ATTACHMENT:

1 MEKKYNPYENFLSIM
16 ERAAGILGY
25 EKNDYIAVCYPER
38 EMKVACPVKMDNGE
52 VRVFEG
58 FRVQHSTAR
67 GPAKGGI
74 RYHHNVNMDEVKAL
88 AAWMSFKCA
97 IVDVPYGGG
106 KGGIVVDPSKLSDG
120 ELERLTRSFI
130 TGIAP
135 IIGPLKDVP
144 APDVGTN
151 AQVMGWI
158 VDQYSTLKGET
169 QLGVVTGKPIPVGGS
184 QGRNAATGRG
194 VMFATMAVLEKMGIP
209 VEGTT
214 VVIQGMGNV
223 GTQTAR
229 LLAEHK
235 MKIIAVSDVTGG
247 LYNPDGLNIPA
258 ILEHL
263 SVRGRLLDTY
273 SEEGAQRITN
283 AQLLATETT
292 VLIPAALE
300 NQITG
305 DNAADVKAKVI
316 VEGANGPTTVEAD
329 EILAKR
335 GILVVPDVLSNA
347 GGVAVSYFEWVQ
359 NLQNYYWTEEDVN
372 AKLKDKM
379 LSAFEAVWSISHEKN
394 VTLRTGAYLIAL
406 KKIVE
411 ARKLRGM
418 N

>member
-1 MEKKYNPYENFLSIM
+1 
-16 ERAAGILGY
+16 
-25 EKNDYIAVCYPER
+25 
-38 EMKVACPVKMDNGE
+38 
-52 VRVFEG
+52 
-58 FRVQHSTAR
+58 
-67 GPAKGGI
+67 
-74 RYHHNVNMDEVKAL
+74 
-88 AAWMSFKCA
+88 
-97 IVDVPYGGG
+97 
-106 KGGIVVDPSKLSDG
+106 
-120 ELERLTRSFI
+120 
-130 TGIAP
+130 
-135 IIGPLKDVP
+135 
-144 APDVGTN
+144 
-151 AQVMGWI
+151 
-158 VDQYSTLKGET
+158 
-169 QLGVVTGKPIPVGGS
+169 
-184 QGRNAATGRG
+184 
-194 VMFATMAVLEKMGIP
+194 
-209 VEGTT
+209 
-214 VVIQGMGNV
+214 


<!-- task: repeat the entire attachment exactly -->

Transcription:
1 MEKKYNPYENFLSIM
16 ERAAGILGY
25 EKNDYIAVCYPER
38 EMKVACPVKMDNGE
52 VRVFEG
58 FRVQHSTAR
67 GPAKGGI
74 RYHHNVNMDEVKAL
88 AAWMSFKCA
97 IVDVPYGGG
106 KGGIVVDPSKLSDG
120 ELERLTRSFI
130 TGIAP
135 IIGPLKDVP
144 APDVGTN
151 AQVMGWI
158 VDQYSTLKGET
169 QLGVVTGKPIPVGGS
184 QGRNAATGRG
194 VMFATMAVLEKMGIP
209 VEGTT
214 VVIQGMGNV
223 GTQTAR
229 LLAEHK
235 MKIIAVSDVTGG
247 LYNPDGLNIPA
258 ILEHL
263 SVRGRLLDTY
273 SEEGAQRITN
283 AQLLATETT
292 VLIPAALE
300 NQITG
305 DNAADVKAKVI
316 VEGANGPTTVEAD
329 EILAKR
335 GILVVPDVLSNA
347 GGVAVSYFEWVQ
359 NLQNYYWTEEDVN
372 AKLKDKM
379 LSAFEAVWSISHEKN
394 VTLRTGAYLIAL
406 KKIVE
411 ARKLRGM
418 N

>member
-1 MEKKYNPYENFLSIM
+1 
-16 ERAAGILGY
+16 
-25 EKNDYIAVCYPER
+25 
-38 EMKVACPVKMDNGE
+38 
-52 VRVFEG
+52 
-58 FRVQHSTAR
+58 
-67 GPAKGGI
+67 
-74 RYHHNVNMDEVKAL
+74 
-88 AAWMSFKCA
+88 
-97 IVDVPYGGG
+97 
-106 KGGIVVDPSKLSDG
+106 
-120 ELERLTRSFI
+120 
-130 TGIAP
+130 
-135 IIGPLKDVP
+135 
-144 APDVGTN
+144 
-151 AQVMGWI
+151 
-158 VDQYSTLKGET
+158 
-169 QLGVVTGKPIPVGGS
+169 
-184 QGRNAATGRG
+184 
-194 VMFATMAVLEKMGIP
+194 
-209 VEGTT
+209 
-214 VVIQGMGNV
+214 